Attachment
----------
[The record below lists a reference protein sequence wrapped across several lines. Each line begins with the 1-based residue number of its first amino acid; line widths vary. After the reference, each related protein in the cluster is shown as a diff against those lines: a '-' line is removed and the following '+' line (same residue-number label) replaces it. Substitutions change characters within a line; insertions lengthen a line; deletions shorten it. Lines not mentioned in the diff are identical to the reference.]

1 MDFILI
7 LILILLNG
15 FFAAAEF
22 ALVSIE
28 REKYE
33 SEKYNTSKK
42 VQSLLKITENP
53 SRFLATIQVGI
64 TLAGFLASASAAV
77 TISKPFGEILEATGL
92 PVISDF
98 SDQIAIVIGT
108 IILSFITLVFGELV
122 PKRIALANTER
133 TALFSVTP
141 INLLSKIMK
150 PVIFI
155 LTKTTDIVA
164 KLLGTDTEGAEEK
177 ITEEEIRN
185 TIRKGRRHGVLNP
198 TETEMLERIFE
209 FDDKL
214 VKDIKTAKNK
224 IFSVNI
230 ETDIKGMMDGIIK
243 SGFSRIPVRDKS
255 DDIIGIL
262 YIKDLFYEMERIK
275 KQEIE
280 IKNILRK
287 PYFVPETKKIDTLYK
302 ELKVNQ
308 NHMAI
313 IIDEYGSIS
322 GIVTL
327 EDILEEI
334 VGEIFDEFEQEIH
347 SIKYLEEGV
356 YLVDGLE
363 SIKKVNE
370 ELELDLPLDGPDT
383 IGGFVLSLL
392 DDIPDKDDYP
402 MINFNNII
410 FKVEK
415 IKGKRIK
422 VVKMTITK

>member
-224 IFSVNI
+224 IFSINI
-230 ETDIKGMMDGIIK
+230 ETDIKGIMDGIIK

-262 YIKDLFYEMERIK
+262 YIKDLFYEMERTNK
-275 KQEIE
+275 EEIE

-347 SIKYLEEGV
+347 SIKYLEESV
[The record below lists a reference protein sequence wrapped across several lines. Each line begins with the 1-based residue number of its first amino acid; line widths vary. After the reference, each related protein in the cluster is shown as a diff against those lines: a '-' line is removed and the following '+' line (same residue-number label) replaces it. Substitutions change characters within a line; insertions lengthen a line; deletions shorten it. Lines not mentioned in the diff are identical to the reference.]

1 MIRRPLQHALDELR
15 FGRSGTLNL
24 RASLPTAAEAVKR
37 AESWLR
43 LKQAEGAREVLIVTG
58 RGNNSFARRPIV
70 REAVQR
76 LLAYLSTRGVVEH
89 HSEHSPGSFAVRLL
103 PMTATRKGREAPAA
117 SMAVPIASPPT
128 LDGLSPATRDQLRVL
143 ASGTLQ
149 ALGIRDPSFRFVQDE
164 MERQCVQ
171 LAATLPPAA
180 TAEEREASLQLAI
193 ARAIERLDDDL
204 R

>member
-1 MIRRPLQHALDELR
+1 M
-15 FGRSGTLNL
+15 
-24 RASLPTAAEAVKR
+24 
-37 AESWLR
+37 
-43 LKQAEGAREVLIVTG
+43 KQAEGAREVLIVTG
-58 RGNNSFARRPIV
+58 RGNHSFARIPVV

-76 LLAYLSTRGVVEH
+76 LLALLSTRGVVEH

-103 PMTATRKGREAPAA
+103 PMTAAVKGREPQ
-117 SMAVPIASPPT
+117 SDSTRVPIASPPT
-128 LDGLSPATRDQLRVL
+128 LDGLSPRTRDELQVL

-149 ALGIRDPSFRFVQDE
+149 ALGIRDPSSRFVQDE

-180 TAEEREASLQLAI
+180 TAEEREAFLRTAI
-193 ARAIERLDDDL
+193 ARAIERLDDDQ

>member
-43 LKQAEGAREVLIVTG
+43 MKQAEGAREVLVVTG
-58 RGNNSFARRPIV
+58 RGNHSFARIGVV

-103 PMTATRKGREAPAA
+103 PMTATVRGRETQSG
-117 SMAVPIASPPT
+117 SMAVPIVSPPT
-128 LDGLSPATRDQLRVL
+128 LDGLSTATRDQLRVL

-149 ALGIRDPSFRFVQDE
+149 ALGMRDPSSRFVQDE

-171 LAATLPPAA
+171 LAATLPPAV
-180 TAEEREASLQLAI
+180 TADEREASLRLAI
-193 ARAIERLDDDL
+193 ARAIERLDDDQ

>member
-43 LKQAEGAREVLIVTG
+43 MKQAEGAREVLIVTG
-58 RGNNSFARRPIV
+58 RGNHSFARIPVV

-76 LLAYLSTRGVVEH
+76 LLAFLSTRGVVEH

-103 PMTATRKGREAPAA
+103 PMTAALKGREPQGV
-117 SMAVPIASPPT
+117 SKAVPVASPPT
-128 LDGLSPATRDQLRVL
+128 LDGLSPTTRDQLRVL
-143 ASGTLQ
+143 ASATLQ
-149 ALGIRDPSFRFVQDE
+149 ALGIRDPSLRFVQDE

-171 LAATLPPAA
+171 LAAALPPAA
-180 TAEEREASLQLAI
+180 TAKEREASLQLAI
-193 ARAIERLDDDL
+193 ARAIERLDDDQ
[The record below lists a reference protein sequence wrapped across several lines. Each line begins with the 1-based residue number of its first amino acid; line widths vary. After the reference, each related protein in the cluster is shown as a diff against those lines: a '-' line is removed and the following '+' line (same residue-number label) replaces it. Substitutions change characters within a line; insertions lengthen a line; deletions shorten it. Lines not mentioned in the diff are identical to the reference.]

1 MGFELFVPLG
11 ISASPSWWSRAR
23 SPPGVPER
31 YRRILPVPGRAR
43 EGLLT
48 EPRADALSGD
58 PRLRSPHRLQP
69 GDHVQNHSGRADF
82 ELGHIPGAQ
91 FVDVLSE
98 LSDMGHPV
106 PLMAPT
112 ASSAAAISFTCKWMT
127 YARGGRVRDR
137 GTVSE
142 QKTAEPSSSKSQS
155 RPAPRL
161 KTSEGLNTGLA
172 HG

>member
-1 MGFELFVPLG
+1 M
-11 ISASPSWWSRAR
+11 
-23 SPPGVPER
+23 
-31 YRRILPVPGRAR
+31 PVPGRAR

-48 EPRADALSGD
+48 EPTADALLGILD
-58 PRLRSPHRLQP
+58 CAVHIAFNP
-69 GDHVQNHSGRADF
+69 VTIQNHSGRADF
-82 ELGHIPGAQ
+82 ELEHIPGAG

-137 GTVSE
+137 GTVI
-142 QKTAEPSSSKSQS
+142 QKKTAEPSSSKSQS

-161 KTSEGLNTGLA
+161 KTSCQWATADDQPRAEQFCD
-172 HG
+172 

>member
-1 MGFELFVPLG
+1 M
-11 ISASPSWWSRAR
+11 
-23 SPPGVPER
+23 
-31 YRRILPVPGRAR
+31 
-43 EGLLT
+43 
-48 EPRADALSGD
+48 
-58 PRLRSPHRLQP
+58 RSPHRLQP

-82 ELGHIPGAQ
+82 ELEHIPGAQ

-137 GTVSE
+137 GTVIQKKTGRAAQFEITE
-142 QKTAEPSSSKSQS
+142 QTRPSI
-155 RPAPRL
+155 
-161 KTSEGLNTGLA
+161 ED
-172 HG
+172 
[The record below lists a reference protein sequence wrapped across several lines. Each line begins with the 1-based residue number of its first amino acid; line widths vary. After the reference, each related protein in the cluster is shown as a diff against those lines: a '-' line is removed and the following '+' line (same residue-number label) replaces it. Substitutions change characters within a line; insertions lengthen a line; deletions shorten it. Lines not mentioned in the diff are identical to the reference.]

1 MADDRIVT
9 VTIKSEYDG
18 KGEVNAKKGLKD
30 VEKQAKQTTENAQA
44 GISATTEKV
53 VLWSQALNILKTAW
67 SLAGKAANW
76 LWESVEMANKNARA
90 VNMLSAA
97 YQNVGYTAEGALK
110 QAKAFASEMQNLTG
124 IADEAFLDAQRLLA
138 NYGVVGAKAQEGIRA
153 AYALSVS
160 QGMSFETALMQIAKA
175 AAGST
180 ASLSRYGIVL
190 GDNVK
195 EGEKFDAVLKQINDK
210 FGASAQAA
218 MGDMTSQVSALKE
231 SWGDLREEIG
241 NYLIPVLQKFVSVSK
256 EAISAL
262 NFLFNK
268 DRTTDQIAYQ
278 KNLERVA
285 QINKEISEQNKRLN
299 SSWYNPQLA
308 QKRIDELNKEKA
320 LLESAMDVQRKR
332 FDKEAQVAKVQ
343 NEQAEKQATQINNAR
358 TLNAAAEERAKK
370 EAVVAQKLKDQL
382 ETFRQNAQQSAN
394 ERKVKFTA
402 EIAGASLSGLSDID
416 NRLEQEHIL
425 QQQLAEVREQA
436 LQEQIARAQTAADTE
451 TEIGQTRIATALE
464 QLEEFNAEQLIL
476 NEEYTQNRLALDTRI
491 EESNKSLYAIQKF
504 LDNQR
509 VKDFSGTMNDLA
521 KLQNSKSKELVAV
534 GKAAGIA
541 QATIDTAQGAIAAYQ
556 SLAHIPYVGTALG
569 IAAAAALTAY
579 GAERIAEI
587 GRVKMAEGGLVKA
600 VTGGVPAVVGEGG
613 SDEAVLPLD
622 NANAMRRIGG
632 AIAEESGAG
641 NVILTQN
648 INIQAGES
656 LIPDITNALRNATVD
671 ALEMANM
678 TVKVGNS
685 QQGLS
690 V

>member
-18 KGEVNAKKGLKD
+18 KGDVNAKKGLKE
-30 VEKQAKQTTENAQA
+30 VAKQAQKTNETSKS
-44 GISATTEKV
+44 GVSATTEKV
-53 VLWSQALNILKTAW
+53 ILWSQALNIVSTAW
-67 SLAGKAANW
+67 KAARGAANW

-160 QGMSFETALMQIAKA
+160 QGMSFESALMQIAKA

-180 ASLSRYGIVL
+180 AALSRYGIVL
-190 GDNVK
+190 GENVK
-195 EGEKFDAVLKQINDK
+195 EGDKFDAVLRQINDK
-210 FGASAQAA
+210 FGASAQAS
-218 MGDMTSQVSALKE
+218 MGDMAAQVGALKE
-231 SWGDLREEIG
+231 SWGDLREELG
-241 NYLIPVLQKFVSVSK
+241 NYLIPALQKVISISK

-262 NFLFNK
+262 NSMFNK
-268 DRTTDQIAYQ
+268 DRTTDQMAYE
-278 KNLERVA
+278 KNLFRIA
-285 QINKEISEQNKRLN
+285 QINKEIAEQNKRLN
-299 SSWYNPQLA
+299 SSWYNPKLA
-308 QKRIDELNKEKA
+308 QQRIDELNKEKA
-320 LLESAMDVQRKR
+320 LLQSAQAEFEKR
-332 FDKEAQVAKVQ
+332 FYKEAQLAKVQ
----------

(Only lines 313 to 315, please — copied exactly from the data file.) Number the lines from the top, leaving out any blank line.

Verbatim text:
-241 NYLIPVLQKFVSVSK
+241 NYLIPALQKVISISK

-262 NFLFNK